How Decentralized Are Cryptocurrencies?

Bitcoin, Ethereum and Litecoin; are some of the biggest cryptocurrencies on the market, with their main selling point being decentralization, but are they really decentralized?

Over the years, DeFi, or Decentralized Finance currencies, have become very popular, but I would disagree with the fundamental definition. DeFi is most commonly referred to as projects based on the ERC20 protocol; however, this can create a misleading title. My definition would consider any monetary currency that is decentralized to be DeFi (it just makes sense!)

Main concerns

  • It’s expensive and time consuming for decentralization
  • The alternatives slow down the blockchain

Ethereum 2.0

Ethereum has far more transparency — Richard Quest

Ethereum 2.0, or “Serenity” has an excellent reason for an update. Proof Of Work will sooner or later make severe impacts on our already degrading environment, and Proof Of Stake nearly eliminates our footprint. With minimal server requirements to run a validator, only the initial staking amount creates the roadblock that I’ll be addressing.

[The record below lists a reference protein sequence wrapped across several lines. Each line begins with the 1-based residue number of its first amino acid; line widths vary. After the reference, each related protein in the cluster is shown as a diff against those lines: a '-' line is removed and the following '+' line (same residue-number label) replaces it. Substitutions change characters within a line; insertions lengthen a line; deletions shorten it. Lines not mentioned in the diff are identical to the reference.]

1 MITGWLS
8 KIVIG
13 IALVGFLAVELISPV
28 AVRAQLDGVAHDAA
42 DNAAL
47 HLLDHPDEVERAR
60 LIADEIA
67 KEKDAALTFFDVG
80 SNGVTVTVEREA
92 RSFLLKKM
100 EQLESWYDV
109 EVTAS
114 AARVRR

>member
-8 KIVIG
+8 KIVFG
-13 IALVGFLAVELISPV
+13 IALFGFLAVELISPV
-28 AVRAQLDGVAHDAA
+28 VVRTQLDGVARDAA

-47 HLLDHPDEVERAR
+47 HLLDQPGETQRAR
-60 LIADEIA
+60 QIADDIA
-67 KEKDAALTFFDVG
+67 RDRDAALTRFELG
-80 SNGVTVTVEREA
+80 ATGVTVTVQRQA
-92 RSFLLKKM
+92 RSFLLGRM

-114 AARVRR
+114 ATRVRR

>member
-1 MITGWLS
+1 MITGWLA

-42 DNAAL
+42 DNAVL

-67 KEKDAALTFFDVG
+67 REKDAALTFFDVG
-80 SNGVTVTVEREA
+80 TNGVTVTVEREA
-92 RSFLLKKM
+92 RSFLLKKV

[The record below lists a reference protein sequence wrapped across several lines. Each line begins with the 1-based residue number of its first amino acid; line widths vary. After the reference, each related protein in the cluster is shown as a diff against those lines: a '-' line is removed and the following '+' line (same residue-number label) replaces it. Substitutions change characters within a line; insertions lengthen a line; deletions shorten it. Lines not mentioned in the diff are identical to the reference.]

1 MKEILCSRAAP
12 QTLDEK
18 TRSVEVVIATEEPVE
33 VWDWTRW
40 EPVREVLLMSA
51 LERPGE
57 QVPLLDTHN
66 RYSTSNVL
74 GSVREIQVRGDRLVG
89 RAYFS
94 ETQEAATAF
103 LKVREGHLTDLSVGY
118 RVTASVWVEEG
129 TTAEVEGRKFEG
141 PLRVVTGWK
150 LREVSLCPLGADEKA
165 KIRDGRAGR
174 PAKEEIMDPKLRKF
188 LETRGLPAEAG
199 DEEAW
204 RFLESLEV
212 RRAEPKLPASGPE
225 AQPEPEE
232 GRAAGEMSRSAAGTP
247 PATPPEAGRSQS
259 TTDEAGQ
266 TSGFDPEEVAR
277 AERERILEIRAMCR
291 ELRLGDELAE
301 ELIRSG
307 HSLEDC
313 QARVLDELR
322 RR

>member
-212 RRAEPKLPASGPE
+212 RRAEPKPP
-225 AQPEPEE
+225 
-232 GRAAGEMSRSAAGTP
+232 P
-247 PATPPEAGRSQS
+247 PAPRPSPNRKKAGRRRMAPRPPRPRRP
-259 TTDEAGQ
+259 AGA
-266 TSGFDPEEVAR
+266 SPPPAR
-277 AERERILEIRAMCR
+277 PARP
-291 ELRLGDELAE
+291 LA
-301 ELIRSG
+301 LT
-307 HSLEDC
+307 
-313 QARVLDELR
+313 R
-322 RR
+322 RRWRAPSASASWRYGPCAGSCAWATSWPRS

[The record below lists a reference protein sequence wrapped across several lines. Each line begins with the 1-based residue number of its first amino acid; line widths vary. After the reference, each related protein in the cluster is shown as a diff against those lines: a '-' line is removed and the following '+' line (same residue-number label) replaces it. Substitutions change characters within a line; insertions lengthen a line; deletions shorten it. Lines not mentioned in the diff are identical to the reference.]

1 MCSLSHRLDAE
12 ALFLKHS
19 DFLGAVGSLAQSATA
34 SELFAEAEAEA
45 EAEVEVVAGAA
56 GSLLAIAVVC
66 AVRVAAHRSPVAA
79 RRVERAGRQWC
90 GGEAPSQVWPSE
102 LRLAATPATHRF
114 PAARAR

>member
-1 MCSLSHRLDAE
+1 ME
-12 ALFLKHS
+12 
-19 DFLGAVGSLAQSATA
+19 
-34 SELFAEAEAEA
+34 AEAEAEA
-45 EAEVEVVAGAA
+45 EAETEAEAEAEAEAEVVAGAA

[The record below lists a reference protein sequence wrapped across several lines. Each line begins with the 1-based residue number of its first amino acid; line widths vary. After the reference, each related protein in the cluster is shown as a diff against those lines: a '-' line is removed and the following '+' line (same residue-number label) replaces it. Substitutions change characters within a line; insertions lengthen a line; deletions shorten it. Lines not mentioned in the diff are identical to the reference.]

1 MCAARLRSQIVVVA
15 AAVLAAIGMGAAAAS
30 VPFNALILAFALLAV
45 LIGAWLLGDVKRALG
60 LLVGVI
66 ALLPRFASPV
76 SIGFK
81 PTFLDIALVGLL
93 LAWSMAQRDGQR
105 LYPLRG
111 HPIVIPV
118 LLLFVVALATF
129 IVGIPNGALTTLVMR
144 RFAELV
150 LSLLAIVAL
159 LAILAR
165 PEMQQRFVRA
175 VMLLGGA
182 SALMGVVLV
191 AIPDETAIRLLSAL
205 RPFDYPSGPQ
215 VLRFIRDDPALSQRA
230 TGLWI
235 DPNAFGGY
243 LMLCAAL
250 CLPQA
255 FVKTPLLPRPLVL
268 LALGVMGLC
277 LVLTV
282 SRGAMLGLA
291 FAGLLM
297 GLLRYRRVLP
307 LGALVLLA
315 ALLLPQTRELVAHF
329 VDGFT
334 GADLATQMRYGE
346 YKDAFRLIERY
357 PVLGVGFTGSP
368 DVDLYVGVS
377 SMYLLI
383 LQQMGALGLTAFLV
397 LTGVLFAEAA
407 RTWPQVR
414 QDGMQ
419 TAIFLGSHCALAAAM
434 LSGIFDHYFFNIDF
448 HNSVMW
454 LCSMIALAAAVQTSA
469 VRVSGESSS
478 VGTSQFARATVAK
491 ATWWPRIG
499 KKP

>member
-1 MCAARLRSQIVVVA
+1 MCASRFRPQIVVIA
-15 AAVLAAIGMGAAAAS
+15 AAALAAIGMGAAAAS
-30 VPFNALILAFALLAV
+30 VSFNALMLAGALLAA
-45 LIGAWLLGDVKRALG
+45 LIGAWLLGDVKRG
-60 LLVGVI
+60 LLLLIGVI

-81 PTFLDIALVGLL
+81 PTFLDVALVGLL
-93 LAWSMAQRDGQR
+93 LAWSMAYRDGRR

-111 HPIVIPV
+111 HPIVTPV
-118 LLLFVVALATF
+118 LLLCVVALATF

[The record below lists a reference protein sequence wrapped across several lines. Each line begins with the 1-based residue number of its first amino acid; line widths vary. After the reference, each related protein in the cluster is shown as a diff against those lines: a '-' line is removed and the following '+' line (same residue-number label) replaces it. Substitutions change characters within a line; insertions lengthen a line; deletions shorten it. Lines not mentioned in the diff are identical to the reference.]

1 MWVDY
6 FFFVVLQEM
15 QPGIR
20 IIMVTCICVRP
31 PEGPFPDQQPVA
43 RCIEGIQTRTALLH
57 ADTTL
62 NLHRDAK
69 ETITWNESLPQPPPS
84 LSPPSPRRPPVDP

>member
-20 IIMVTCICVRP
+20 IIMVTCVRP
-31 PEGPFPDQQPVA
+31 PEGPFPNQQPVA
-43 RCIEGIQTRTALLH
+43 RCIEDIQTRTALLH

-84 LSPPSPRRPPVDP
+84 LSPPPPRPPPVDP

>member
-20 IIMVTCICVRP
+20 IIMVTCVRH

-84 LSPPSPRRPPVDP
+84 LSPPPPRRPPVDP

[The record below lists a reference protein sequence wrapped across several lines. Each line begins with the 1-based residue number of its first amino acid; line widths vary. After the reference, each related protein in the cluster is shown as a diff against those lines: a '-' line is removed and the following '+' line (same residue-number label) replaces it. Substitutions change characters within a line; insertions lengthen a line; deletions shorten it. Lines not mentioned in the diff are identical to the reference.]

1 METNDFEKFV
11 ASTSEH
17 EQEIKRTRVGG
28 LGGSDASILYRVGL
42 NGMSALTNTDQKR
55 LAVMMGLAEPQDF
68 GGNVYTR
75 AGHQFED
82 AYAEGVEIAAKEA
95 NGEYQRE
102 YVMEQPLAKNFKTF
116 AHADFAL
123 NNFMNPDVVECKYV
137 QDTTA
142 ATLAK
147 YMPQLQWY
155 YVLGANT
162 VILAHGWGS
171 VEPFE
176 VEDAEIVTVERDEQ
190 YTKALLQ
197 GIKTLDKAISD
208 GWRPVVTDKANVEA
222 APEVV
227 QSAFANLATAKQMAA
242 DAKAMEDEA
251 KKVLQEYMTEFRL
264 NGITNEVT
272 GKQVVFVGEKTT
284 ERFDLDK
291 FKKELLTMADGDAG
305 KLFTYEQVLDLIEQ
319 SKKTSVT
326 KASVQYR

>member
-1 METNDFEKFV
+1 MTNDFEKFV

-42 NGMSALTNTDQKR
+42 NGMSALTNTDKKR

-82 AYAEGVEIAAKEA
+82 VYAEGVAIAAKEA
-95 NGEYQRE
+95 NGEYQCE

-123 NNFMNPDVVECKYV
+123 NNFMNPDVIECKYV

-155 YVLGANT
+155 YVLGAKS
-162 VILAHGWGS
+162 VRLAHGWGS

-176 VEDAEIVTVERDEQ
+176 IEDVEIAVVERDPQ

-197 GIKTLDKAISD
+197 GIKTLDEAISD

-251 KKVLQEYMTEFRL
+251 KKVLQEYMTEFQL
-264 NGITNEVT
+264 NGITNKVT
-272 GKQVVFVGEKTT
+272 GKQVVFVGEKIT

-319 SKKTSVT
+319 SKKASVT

You need 32 ETH to stake. This is $21,374CAD at the time of writing, and obviously, not everyone had that kind of money to lock up for a validator. At Ethereurums rudimental values, it needs to be decentralized, insinuating they would want as many nodes as possible! The logic behind it is that if it were a smaller amount, so many people would stake, that the network would be unusably slow.

The main problem


Bitcoin will do to banks what email did to the postal industry — Rick Falkvinge

Bitcoin is undoubtedly the biggest and most impactful cryptocurrency ever. It has had the most prominent news presence, especially in the bull run of 2017; nearly everyone knows it. Bitcoin is decentralized. To face a 51% attack is next to impossible with the estimated millions of miners; it is unfeasible for a takeover to happen, but that doesn’t mean it is perfect.

Things get a bit better when looking at bitcoin. Anyone can mine and validate bitcoin regardless of computer specs, just maybe not with great success.

The Main problem

With 2% of wallets holding over 47% of bitcoin in circulation, it makes the currency very susceptible to market manipulation. We have seen this before, with the best example being this month’s massive bull run, with volumes hitting ATHs, so does the price of bitcoin among many other cryptos! While whales haven’t caused any detrimental issues on the network, there are several groups that deliberately use the same trades to enhance profits.

What We Can Do

Fun fact: Amazon has a higher market cap than physical US dollars in circulation!

Concluding Thoughts

Money has power, the power we give it — Aleem Rehmtulla

Blockchain and AI developer

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